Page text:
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Major religious groups - Wikipedia, the free encyclopedia

Major religious groups

From Wikipedia, the free encyclopedia

The world's principal religions and spiritual traditions may be classified into a small number of major groups, although this is by no means a uniform practice. This theory began in the 18th century with the goal of recognizing the relative levels of civility in societies.[2]

1 History of religious categories 2 Western classification 3 Religious demographics 3.1 Largest religions 3.2 Medium-sized religions 4 By region 5 Trends in adherence 5.1 World Christian Encyclopedia 5.2 World Religion Database 6 Maps of self-reported adherence 7 See also 8 Notes 9 References 10 External links

Major religious groups worldwide, by percentage, according to The World Factbook (2012)[1] Christians (28%) Muslims (22%) Hindus (15%) Buddhists (8.5%) Non-religious (12%) Other (14.5%)

History of religious categories

In world cultures, there have traditionally been many different groupings of religious belief. In Indian culture, different religious philosophies were traditionally respected as academic differences in pursuit of the same truth. In Islam, the Quran mentions three different categories: Muslims, the People of the Book, and idol worshipers. Initially, Christians had a simple dichotomy of world beliefs: Christian civility versus foreign heresy or barbarity. In the 18th century, "heresy" was clarified to mean Judaism and Islam;[citation needed ] along with paganism, this created a fourfold classification which spawned such works as John Toland's Nazarenus, or Jewish, Gentile, and Mahometan Christianity, which represented the three Abrahamic religions as different "nations" or sects within religion itself, the "true monotheism."

An 1821 map of the world, where "Christians, Mahometans, and Pagans" correspond to levels of civilization (The map makes no distinction between Buddhism and Hinduism).



Major religious groups - Wikipedia, the free encyclopedia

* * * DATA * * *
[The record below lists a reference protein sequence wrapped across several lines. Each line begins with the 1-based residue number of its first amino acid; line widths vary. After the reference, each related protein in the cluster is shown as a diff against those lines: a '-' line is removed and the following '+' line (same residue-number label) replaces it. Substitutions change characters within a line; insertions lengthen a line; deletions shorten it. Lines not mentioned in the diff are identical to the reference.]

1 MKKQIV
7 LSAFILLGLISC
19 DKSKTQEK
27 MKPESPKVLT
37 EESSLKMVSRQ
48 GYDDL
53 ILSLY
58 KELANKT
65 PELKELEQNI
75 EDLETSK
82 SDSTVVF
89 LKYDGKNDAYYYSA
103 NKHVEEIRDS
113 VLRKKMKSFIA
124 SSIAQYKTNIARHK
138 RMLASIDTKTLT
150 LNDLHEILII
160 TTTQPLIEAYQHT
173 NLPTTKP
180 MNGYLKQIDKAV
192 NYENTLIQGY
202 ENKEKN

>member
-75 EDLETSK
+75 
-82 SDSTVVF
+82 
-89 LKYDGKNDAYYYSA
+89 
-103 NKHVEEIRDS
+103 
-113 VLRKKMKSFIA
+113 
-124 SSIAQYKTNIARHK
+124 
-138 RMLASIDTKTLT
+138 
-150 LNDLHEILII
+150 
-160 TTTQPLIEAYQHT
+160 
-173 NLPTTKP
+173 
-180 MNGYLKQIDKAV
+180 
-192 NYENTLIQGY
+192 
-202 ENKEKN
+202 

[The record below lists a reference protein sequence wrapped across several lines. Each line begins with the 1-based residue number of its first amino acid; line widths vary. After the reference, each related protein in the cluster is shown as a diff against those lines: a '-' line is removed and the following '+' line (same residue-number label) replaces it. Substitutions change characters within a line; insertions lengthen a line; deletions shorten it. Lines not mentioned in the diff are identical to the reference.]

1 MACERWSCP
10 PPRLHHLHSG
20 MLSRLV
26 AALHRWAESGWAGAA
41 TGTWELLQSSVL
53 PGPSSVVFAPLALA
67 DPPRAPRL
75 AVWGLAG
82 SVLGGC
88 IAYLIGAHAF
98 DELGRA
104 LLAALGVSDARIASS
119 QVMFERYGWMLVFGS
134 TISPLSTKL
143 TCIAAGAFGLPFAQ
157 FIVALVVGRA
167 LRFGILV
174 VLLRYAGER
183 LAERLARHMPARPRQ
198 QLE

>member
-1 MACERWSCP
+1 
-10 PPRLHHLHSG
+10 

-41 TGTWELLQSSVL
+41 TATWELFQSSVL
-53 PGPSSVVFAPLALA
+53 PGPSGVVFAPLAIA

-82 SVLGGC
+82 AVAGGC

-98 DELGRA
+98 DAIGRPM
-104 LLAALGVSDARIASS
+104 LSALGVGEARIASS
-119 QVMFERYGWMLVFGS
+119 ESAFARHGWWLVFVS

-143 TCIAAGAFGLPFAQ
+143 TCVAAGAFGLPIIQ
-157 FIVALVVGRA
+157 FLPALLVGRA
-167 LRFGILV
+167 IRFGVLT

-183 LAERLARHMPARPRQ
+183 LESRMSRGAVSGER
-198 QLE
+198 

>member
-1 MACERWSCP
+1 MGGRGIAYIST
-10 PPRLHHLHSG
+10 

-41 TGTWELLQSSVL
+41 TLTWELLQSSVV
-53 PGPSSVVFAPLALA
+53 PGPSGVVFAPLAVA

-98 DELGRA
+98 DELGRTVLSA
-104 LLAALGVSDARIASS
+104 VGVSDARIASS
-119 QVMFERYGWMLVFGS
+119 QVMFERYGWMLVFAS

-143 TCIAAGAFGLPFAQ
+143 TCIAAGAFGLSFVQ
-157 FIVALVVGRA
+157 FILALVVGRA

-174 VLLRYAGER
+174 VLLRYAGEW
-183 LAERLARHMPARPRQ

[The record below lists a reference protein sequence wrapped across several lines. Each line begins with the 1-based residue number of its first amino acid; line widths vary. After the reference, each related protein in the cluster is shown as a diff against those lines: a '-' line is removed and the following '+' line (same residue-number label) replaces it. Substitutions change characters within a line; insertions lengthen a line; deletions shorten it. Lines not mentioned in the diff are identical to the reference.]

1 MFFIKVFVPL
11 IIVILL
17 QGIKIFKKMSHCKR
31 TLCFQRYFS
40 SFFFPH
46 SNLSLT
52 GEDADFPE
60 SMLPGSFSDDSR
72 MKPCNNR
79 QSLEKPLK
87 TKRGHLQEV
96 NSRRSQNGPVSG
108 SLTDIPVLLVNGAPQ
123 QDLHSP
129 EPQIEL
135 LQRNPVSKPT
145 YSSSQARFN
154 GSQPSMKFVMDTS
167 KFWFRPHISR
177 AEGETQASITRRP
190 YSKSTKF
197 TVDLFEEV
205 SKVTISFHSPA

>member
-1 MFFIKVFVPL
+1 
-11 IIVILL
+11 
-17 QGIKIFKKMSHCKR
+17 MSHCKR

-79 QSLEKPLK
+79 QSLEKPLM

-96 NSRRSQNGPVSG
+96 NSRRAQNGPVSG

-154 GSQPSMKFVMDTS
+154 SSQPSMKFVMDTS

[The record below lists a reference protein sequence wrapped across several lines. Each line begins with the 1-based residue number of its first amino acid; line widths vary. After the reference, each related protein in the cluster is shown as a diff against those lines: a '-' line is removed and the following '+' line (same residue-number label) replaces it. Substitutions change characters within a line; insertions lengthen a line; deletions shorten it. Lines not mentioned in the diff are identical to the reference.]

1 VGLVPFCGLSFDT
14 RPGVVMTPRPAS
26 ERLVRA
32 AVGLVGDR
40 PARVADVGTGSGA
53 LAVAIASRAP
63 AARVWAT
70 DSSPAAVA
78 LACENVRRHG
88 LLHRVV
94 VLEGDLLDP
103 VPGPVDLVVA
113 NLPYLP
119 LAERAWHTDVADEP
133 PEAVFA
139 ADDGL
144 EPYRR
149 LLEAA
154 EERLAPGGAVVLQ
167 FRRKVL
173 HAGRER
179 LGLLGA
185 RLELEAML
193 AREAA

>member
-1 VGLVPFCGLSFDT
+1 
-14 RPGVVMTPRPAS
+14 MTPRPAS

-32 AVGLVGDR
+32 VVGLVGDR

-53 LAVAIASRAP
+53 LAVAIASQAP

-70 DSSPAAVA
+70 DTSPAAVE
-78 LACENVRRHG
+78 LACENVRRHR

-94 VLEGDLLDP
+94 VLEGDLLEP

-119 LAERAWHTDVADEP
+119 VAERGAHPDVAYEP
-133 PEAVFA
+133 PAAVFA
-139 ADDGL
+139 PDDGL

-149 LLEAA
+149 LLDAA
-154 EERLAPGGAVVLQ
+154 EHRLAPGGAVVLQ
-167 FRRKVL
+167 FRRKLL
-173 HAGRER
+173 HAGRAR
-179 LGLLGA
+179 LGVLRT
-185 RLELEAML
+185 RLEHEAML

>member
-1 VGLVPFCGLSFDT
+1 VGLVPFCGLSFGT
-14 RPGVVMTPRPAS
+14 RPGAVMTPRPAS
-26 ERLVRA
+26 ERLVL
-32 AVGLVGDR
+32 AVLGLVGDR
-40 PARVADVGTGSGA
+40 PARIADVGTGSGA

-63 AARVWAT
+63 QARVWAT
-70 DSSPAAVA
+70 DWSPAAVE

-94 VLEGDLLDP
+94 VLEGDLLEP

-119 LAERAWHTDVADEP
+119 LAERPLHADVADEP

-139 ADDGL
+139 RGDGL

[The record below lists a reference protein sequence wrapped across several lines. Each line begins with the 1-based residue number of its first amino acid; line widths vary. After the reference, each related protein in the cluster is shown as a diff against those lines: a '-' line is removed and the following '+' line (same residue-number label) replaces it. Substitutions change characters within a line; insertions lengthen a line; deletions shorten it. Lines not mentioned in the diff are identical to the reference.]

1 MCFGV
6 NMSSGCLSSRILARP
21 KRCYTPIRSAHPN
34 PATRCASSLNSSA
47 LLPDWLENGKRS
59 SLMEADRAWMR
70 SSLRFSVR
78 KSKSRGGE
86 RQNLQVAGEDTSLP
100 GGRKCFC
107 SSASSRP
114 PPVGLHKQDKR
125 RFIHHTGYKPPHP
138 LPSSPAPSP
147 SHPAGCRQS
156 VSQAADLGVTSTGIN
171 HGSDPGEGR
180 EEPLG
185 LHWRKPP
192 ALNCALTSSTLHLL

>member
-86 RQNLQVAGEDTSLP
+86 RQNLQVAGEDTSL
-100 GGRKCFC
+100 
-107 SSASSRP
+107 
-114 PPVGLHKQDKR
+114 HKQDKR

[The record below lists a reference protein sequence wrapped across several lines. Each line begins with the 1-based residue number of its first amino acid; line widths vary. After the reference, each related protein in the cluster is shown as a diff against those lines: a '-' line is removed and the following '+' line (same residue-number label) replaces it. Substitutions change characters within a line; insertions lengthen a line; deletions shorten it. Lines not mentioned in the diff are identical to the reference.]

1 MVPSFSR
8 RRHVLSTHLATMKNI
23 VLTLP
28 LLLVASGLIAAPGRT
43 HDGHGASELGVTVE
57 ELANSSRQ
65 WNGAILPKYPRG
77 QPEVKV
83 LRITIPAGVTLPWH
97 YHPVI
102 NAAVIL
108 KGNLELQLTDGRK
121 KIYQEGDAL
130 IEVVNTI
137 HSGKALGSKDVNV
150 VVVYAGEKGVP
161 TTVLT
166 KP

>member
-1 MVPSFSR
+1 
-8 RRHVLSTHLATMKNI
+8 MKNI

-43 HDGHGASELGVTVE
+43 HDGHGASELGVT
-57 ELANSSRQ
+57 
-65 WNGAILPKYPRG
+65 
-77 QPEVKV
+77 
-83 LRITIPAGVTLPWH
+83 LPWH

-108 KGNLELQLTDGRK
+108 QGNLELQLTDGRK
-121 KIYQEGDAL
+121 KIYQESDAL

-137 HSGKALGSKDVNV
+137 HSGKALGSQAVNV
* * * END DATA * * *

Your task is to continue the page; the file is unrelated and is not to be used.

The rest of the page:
Daniel Defoe described the original definition as follows: "Religion is properly the Worship given to God, but 'tis also applied to the Worship of Idols and false Deities." At the turn of the 19th century, in between 1780 and 1810, the language dramatically changed: instead of "religion" being synonymous with spirituality, authors began using the plural, "religions", to refer to both Christianity and other forms of worship. Therefore, Hannah Adams's early encyclopedia, for example, had its name changed from An Alphabetical Compendium of the Various Sects... to A Dictionary of All Religions and Religious Denominations.[3] In 1838, the four-way division of Christianity, Judaism, Mahommedanism (archaic terminology for Islam) and Paganism was multiplied considerably by Josiah An 1883 map of the world divided into colors Conder's Analytical and Comparative View of All representing "Christians, Buddhists, Hindus, Religions Now Extant among Mankind. Conder's work Mohammedans and Pagans". still adheres to the four-way classification, but in his eye for detail he puts together much historical work to create something resembling our modern Western image: he includes Druze, Yezidis, Mandeans, and Elamites under a list of possibly monotheistic groups, and under the final category, of "polytheism and pantheism", he lists Zoroastrianism, "Vedas, Puranas, Tantras, Reformed sects" of India as well as "Brahminical idolatry", Buddhism, Jainism, Sikhism, Lamaism, "religion of China and Japan", and "illiterate superstitions".[4] The modern meaning of the phrase "world religion", putting non-Christians at the same, living level as Christians, began with the 1893 Parliament of the World's Religions in Chicago. The Parliament spurred the creation of a dozen privately funded lectures with the intent of informing people of the diversity of religious experience: these lectures funded researchers such as William James, D. T. Suzuki, and Alan Watts, who greatly influenced the public conception of world religions.[5] In the latter half of the 20th century, the category of "world religion" fell into serious question, especially for drawing parallels between vastly different cultures, and thereby creating an arbitrary separation between the religious and the secular.[6] Even history professors have now taken note of these complications and advise against teaching "world religions" in schools.[7] Others see the shaping of religions in the context of the nation-state as the "invention of traditions".